Last week I had an opportunity to speak at a youth hockey camp in Toms River, NJ that Jack Walchessen was running.
Jack has been a long-time training client who, after a successful OHL career (Captain of the Peterborough Petes and recipient of the Dan Snyder Memorial Trophy for Humanitarian of the Year), decided to transition his training from preparing for another hockey season to preparing for PSTs and BUDs in pursuit of becoming a Navy Seal, which was an interesting challenge for both of us.
When Jack first asked me to come speak, I agreed immediately. Then he dropped this on me (I’m paraphrasing): “I’d like you to cover training, nutrition, and recovery…I’ll have players under 10 up through the U-18 level, and their parents. You’ll have one hour.”
Pretty straight forward, right?
As usual, I got fired up on Starbucks and talked fast, so we were able to cover a lot. With that in mind, I wanted to share 29 of the messages that I discussed in the presentation with you. This a quick read, but should leave you with a few tips on areas you can improve upon.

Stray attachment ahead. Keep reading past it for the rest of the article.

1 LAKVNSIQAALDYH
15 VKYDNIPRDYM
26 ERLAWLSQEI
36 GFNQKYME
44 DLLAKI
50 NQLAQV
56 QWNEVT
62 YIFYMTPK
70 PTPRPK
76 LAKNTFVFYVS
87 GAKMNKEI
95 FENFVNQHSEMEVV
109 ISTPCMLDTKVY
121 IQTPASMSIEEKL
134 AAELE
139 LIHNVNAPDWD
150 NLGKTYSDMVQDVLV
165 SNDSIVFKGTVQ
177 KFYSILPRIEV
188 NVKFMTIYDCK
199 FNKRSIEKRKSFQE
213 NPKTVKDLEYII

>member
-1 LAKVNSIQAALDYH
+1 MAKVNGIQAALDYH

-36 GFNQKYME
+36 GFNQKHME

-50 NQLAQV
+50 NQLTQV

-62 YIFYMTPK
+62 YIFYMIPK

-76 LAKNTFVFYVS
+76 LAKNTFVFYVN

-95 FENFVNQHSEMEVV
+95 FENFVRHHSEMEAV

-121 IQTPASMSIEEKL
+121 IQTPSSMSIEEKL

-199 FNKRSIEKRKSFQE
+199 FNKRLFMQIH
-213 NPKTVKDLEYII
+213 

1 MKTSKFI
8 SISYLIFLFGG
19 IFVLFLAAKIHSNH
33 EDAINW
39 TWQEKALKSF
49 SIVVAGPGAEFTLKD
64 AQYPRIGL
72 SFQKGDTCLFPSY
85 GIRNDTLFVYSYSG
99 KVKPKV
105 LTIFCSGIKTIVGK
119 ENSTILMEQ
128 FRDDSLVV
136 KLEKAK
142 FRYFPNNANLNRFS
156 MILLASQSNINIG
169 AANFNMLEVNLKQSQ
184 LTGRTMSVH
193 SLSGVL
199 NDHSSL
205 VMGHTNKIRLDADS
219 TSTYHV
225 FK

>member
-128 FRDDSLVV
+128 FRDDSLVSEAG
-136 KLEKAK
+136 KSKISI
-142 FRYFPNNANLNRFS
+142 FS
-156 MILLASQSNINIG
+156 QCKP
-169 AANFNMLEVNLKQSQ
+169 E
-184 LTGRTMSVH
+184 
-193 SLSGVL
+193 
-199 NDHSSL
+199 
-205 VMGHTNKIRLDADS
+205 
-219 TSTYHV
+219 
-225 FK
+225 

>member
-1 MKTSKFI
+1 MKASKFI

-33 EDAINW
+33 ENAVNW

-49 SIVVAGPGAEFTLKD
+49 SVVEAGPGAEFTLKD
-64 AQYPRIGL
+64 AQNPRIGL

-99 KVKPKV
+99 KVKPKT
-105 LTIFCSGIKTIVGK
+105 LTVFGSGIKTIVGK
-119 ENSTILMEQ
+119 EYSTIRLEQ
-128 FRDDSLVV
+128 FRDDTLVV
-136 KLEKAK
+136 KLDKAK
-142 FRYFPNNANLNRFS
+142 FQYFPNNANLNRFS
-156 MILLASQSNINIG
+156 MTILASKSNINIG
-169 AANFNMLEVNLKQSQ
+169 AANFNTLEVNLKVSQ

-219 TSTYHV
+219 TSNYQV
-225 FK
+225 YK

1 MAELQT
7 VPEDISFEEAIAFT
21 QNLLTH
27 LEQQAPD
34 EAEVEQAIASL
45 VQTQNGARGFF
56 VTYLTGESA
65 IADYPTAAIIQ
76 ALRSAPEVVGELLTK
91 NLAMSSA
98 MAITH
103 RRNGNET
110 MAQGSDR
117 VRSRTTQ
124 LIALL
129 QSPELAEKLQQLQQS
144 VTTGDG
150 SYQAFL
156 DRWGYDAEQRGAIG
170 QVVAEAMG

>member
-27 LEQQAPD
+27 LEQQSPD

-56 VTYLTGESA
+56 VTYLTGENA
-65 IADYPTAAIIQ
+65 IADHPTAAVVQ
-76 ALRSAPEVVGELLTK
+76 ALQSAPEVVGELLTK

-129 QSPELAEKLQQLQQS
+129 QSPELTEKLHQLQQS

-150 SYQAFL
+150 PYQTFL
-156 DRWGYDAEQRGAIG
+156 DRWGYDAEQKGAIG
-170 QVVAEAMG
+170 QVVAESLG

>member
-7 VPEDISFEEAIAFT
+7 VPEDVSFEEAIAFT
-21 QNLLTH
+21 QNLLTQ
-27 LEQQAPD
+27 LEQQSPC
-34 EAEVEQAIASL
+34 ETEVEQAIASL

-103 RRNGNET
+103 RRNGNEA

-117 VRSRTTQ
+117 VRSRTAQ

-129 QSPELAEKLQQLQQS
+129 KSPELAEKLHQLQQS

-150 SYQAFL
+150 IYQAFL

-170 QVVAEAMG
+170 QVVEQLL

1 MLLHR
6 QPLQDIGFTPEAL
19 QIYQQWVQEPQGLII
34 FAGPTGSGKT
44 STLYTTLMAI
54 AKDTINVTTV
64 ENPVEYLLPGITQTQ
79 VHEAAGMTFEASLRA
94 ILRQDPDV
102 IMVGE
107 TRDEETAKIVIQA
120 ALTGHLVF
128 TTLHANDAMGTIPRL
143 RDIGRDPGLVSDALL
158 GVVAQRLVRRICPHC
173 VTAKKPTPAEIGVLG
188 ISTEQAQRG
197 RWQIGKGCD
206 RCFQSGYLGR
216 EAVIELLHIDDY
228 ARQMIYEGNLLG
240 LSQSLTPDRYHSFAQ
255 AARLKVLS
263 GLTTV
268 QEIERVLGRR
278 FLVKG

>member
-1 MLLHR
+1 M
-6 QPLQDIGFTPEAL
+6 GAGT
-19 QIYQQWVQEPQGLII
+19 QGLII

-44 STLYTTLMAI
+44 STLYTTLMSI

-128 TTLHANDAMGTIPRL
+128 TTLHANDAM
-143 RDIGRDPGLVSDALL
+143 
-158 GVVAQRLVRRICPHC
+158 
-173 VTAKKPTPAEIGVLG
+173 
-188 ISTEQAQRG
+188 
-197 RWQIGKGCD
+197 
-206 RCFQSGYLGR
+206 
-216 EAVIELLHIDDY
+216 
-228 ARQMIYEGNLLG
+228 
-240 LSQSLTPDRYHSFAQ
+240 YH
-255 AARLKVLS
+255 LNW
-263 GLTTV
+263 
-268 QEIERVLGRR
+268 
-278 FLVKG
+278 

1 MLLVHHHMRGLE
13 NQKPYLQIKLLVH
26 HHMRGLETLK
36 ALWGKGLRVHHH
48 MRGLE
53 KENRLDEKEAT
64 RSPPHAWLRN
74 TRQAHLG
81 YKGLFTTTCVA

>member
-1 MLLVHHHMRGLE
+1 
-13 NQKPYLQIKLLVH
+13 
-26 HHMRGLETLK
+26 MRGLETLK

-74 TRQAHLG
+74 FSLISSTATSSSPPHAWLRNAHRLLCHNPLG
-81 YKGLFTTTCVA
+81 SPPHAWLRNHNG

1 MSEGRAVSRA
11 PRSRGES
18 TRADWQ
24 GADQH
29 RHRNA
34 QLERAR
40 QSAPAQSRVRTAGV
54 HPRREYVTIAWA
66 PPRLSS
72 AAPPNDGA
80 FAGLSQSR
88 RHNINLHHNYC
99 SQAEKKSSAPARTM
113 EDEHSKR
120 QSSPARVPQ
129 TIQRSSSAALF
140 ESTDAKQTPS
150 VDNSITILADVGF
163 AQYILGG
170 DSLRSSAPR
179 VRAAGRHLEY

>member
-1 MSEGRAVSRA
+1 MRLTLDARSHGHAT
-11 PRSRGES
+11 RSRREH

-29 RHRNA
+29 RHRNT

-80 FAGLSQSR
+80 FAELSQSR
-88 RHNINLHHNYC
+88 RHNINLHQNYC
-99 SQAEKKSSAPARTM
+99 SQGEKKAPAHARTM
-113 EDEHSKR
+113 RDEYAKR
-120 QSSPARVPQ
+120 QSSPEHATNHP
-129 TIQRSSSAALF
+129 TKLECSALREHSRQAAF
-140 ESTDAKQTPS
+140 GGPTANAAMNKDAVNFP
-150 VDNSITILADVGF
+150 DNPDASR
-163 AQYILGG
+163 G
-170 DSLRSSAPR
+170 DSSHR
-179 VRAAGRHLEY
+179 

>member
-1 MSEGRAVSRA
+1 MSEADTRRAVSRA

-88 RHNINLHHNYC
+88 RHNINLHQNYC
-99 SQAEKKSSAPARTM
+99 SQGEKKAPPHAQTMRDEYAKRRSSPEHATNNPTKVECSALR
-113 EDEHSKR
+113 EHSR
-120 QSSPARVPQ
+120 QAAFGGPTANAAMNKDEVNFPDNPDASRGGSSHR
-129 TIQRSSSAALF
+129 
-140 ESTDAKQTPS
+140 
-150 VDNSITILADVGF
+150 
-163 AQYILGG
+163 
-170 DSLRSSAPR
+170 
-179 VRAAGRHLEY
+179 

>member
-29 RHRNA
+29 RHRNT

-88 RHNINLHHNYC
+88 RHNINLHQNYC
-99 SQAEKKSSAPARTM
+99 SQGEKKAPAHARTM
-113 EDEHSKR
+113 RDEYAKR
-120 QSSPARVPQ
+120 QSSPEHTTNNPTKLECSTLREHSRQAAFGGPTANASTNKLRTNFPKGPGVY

1) Being an athlete is a 24-hour/day commitment. The older you get, the more important it is to view everything you do away from the rink as part of your preparation. You can’t just show up and expect to be great.
2) Physical preparation, nutrition, and recovery will ALL have a significant effect on your performance. If you’re doing really well in one or two of these areas, focus your energy on making improvements in the other(s).
3) Training allows players to execute their skill sets at the highest level, and can often make up for mediocre abilities. It doesn’t matter if you have the best shot in the world if you don’t have the speed/quickness (and hockey sense) to create the time and space you need to release it.